March 14, 2016

John Edgar Wideman

John Edgar Wideman

In an article published in Milan’s Corriere della Sera, the Italian writer and professor Marco Santagata claims that he has determined the true identity of Elena Ferrante. He writes that Ferrante is the pen name of Marcella Marmo, a professor at a Neapolitan university. According to Slate, Marmo has denied Santagata’s claim, and has pointed out that she is too “timid and reserved” to be such an bold writer. Ferrante’s Italian publisher has also denied that Marmo is Ferrante.

Harper Lee’s estate will no longer allow the printing of inexpensive, mass-market editions of To Kill a Mockingbird.

Author and Hollywood historian Neal Gabler argues that the shocking story about the Republican presidential campaigns isn’t “the rise of Donald Trump but how the GOP slowly morphed into a party of hate and obstruction.” Trump isn’t a surprise, says Gabler; he’s the fulfillment of the Republican Party’s increasingly hostile wishes. Novelist and essayist Marilynne Robinson has also weighed in on the Donald, writing at The Guardian: “His supposed implausibility as a candidate actually sheltered him for months from scrutiny by the press, who nevertheless have showered him with attention. He is alarming as well as absurd, stirring and stoking the worst impulses in the electorate. But then this is only a darkening of the atmosphere we have lived in since Nixon, as fear and resentment began to be commodified very profitably by the likes of Fox News and Rush Limbaugh.”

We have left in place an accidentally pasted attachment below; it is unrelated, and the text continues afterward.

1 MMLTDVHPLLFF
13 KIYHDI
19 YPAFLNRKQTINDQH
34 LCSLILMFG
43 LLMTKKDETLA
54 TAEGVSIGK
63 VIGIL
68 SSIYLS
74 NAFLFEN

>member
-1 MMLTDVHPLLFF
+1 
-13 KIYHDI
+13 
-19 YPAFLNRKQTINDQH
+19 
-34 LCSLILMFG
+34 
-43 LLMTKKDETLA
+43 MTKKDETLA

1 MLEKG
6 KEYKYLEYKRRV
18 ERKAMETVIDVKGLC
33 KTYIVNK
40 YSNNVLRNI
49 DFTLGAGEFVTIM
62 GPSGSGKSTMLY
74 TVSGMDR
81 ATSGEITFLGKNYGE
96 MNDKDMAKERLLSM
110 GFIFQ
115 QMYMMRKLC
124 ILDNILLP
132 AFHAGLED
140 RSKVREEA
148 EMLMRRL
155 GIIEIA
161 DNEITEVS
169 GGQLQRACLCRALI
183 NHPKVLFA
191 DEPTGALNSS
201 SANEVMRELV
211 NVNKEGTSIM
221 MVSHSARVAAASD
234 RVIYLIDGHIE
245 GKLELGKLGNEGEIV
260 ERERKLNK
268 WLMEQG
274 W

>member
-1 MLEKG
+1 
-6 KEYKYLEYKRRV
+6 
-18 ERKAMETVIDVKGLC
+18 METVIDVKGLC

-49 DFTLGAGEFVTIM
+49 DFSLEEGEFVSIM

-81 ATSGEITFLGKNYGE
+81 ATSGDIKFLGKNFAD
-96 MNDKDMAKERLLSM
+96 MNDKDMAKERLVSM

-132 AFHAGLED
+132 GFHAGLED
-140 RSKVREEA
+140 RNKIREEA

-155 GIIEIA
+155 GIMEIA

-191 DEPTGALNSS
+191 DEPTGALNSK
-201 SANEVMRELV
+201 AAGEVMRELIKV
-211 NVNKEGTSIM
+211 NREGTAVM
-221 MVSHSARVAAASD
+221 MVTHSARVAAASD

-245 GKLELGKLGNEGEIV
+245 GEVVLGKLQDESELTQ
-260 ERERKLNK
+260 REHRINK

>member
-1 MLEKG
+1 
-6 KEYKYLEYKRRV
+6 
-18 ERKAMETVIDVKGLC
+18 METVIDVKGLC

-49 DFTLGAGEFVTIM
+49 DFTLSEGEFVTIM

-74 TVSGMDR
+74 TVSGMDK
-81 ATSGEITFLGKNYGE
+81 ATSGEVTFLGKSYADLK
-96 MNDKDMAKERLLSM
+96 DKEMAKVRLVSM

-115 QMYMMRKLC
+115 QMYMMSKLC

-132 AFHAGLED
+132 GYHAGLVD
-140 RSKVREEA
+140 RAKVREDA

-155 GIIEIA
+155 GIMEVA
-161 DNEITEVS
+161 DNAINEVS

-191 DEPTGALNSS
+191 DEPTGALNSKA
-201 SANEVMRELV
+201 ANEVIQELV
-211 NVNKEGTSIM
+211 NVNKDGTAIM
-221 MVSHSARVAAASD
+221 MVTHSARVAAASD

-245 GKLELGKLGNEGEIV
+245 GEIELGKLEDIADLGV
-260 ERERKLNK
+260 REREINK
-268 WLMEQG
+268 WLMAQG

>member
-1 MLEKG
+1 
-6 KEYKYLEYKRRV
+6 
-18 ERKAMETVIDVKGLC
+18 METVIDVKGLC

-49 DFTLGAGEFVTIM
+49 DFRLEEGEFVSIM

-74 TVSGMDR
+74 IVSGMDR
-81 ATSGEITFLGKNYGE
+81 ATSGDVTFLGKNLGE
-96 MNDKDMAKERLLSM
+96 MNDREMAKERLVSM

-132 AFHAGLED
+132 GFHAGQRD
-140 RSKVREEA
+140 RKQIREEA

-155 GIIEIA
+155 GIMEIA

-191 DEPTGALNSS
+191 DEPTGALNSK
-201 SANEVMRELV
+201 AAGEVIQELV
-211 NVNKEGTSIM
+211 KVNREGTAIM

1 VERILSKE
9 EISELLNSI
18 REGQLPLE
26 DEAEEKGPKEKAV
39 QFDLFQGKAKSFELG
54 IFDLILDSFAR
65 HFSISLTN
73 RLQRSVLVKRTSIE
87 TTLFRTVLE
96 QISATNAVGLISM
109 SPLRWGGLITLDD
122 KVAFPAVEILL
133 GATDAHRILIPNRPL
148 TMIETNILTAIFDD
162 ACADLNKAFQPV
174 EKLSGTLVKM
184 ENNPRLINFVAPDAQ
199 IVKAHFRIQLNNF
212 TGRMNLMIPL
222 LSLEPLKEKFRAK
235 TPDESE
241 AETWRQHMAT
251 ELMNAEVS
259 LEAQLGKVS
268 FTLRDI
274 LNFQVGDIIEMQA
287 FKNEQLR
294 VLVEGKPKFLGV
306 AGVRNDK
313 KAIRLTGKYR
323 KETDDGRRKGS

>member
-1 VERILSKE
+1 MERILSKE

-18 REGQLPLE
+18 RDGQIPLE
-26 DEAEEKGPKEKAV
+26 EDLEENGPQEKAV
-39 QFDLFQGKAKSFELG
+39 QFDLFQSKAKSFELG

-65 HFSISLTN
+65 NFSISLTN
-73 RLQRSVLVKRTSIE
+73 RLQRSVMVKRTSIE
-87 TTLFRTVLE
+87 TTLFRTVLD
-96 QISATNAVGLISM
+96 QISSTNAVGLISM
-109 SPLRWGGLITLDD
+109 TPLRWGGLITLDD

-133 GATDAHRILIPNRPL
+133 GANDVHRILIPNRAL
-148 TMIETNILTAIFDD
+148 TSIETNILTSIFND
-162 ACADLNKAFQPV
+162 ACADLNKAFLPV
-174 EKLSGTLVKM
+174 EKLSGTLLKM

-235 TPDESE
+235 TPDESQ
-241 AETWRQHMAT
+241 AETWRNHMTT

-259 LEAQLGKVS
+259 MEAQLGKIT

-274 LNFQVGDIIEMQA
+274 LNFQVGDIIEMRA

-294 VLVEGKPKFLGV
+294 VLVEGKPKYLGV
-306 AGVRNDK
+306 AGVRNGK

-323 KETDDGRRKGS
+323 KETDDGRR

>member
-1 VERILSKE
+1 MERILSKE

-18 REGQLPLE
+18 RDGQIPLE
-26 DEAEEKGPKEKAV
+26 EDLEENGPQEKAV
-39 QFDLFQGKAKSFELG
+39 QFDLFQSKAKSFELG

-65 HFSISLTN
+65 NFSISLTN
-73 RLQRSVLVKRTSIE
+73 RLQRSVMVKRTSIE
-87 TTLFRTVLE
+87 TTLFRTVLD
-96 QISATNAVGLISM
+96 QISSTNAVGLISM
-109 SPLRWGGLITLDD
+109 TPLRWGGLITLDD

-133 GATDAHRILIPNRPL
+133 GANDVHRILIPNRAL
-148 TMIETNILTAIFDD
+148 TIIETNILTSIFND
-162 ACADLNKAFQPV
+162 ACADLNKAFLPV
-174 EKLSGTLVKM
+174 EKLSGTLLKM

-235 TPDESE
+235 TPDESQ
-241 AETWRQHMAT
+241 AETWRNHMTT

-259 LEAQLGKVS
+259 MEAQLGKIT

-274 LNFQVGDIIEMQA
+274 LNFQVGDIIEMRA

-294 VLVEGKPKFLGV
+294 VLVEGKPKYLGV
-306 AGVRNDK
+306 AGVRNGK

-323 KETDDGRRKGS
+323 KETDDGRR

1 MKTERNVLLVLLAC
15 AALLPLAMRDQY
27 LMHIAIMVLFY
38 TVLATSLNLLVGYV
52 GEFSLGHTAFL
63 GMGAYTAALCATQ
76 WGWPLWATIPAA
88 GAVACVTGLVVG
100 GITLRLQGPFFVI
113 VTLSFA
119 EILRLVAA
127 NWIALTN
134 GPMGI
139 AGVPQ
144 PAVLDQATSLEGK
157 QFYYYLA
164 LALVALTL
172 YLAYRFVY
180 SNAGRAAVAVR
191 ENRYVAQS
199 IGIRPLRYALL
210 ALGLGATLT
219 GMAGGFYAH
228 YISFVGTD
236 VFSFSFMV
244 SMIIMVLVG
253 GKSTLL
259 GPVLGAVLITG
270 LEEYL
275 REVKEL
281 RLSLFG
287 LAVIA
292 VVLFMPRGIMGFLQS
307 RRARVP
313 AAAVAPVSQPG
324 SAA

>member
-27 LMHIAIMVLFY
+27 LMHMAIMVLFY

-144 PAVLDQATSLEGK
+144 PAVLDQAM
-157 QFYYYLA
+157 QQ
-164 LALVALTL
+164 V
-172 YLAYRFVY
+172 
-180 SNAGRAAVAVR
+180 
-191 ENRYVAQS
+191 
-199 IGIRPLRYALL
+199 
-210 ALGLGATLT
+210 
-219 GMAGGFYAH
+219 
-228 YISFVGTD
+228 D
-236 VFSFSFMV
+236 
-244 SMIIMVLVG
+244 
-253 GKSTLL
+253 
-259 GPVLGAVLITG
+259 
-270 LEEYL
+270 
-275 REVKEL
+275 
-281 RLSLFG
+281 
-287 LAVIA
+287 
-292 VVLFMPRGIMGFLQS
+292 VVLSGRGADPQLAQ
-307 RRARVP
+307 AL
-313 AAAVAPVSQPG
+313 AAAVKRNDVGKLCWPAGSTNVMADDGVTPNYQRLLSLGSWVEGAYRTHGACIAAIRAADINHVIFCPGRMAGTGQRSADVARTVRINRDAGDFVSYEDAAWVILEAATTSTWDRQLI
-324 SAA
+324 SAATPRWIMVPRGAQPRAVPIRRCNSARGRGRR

Novelists John Edgar Wideman and Peter Carey and poet Billy Collins were among those elected into the Academy of Arts this year.

Music writer Jon Caramanica has devoted the latest installment of Popcast to two new books by New York Times critics: Ben Ratliff’s Every Song Ever and A. O. Scott’s Better Living through Criticism. The three authors talk about the books and raise questions about the meaningfulness of their trade: “Why be a critic? What good are critics? What’s the future for a critic, and for criticism?”

With the help of a new Grove Press edition of Jacqueline Susann’s Valley of the Dolls, the managers of the author’s estate are hoping to market the cult classic novel to millennials. The introduction was written by Simon Doonan. Apparently, the publisher first offered this honor to Liza Minnelli, but she declined. Minnelli’s publicist explains: “Liza’s mother was famously fired from the movie of Valley, causing her a lot of stress.”

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